The Judgement of the judges is based on the ordinary test, domicile test and the double taxation agreement between the Australian and Thailand. Taxation ruling TR 98/17 is applicable to Pike to test the residential status of Mr Pike in Australia for taxation purpose. The ordinary test considers the ordinary meaning of the resident or residing in Australia for the purpose of testing the residential status of the individual.

  • Judgement based on the ordinary test: According to the ordinary test, Mr Pike was the resident of Australia from the year 2009 to 2016, and it was held by the first judge to which every other judge agreed. The ordinary test is based on the fact that when Mr Pike visited Australia, his intention was to stay in Australia and whenever he arrives in Australia, he considers he has a home in Australia where his wife and sons reside. Mr Pike has always returned to Australia as a member of the family who has a house in Australia and not as a visitor(Australian Government, 2020).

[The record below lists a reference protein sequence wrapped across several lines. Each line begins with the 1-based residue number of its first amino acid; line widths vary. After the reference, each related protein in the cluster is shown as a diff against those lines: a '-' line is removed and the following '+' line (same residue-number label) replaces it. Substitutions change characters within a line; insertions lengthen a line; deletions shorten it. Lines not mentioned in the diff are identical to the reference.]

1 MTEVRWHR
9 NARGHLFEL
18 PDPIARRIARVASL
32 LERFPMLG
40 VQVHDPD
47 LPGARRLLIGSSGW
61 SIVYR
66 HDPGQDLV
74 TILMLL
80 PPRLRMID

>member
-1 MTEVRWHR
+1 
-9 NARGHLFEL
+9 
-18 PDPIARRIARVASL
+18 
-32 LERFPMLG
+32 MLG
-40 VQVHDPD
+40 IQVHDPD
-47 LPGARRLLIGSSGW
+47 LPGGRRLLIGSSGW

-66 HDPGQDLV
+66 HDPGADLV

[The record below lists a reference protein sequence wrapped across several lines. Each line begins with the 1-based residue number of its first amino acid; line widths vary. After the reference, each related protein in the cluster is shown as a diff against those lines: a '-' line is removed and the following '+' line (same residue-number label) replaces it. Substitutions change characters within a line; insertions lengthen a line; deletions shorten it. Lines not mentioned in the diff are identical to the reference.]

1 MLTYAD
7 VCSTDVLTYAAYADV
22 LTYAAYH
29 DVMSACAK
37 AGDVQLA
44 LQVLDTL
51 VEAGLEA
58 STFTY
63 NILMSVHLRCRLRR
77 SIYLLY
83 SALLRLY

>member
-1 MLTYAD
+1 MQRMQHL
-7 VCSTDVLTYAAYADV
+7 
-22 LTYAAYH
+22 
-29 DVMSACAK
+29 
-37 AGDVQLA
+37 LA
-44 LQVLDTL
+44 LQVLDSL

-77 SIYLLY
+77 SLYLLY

• Judgement based on Domicile test:According to the Domicile test, the judges concluded that Mr Pike was resident of Australia from April 2014, onwards. Domicile test is based on the domicile in Australia. Permanent abode place is decided under the domicile test. In this case, Mr Pike has kept on moving from Thailand to Australia till 2014 and most of the time was spent by him in Thailand because of which till 2014, he could not satisfy the condition of having domicile in Australia which is permanent within this time period.Domicile is decided by the origin, which means by birth, domicile by choice where the person has to have a permanent residence within the lawful limits in the country and domicile by the law. Mr Pike was not falling in any of the categories by the judges because of which domicile test could not be considered till 2014 for establishing the residential status of Mr Pike. Also, an important point which was considered by the judges in the case of Mr Pike was the citizenship status. He received the citizenship of Australia in 2014 and from this year onwards, he decided to have a permanent domicile in Australia(ATO, 2020).